A feature film by Māori psychologist and filmmaker Paora Joseph, director of Tātarakihi: Children of Parihaka, MĀUI’S HOOK is a raw, compelling road trip of loss, forgiveness and redemption. It invites open discussion of suicide through the brave testimony of five grieving families travelling to Cape Reinga. Set alongside the families is Tama, a disturbed young man on the destructive road of no return.
Invoking the skills, cunning and defiance of Māui, the title of the film alludes to the line on a map traced by the bus trip the film takes from Parihaka in Taranaki to Te Rerenga Wairua (Cape Reinga). The travellers who join this hīkoi wairua are five families grieving the suicide of someone close. Their stories give the film its soul-stirring centre.
Joseph conducts and films wānanga with the families as they journey north to release and farewell their loved ones. Addressing the demographic most commonly reflected in New Zealand’s suicide statistics, the story introduces a fictional surrogate in Tama (Niwa Whatuira), who observes the suffering of loved ones left behind and understands too late that while his pain and anger need not be permanent, death most surely is.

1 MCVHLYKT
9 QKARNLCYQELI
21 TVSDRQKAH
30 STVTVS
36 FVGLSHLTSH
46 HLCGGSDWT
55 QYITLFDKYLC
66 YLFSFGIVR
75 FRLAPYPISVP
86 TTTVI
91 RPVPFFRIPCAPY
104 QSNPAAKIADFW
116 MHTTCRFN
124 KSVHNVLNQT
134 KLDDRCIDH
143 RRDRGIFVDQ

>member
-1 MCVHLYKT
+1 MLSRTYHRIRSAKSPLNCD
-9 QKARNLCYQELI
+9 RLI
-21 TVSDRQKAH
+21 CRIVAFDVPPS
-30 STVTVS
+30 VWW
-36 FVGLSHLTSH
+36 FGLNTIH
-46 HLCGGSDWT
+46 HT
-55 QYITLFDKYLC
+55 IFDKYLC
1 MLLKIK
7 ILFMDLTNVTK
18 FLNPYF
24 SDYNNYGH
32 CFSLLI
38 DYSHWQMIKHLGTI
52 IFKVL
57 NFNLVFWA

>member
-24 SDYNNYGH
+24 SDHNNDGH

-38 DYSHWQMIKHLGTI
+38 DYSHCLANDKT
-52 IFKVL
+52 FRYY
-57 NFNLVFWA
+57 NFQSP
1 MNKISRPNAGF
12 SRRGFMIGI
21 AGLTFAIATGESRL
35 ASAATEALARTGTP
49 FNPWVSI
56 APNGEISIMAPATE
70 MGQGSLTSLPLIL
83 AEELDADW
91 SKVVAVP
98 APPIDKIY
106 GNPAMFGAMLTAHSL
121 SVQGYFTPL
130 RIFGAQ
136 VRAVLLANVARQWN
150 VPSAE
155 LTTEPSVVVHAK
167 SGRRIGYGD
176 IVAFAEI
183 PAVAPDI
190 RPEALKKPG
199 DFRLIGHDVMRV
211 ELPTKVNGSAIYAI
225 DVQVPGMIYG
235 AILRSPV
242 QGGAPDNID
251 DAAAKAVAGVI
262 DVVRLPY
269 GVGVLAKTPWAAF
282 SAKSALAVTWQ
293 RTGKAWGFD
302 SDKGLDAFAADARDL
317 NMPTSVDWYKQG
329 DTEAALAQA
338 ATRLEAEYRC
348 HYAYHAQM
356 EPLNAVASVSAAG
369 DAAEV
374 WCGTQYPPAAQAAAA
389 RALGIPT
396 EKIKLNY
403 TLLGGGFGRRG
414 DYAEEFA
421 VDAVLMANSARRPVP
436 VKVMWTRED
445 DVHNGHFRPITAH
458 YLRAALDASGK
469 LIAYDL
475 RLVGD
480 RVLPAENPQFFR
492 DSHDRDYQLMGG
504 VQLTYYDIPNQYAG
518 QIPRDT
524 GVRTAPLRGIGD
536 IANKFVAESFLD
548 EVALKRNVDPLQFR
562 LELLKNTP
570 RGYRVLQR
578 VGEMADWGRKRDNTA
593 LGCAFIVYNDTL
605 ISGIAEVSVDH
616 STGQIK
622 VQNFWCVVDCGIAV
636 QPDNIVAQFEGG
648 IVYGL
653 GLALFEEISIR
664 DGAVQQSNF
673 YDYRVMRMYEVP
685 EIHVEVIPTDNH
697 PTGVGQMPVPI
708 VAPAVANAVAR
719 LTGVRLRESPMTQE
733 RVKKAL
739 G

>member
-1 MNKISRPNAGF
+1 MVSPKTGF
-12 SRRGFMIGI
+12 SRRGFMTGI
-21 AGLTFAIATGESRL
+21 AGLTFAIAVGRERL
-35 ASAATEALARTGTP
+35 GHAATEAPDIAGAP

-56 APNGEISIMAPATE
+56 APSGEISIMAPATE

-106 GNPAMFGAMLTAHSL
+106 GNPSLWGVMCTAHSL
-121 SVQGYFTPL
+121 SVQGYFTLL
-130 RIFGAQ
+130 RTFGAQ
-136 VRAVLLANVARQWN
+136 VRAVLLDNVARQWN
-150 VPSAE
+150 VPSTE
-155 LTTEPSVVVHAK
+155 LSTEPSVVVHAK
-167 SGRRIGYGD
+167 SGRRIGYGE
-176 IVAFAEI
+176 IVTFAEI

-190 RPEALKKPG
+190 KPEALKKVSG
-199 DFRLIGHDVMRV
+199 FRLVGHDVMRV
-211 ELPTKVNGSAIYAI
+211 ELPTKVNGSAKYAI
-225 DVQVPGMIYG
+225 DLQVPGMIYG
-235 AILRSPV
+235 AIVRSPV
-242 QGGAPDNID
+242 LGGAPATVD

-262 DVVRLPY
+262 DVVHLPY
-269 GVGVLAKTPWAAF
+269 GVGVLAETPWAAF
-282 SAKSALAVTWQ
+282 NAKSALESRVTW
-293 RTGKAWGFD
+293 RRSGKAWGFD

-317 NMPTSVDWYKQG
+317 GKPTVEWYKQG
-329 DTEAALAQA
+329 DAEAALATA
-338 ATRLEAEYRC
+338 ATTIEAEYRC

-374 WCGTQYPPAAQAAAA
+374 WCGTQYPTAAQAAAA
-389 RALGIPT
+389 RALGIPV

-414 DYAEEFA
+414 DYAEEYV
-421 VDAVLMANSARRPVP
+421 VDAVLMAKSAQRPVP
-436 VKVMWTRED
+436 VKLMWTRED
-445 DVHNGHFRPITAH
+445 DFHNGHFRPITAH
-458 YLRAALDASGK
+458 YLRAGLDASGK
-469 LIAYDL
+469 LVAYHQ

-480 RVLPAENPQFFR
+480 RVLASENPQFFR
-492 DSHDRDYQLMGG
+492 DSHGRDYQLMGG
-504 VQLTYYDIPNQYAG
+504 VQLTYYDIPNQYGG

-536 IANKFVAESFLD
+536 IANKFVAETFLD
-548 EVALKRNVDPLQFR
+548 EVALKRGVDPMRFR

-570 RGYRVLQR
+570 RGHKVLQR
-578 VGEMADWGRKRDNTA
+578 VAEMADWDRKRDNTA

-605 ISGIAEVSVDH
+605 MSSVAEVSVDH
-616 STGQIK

The film intends to change attitudes and provoke action.
Māui's Hook is about suicide and the trials endured by whānau after losing someone who was loved. It is a powerful film about a hīkoi undertaken by bereaved families to Te Rerenga Wairua. There are no easy answers to explain the relatively recent increase in rangatahi suicide but Māui's Hook offers some guidance: despair is better revealed, than hidden; suicide will never be explained by a veil of silence; and the anguish of the bereaved will continue so long as there is a sense of shame or self doubt. Māui's Hook shows that the aftermaths of suicide can be overcome not by being staunch or bravely resilient, but by allowing the loss to be shared so that the precursors of suicide might be better understood and loss can be transformed into hope.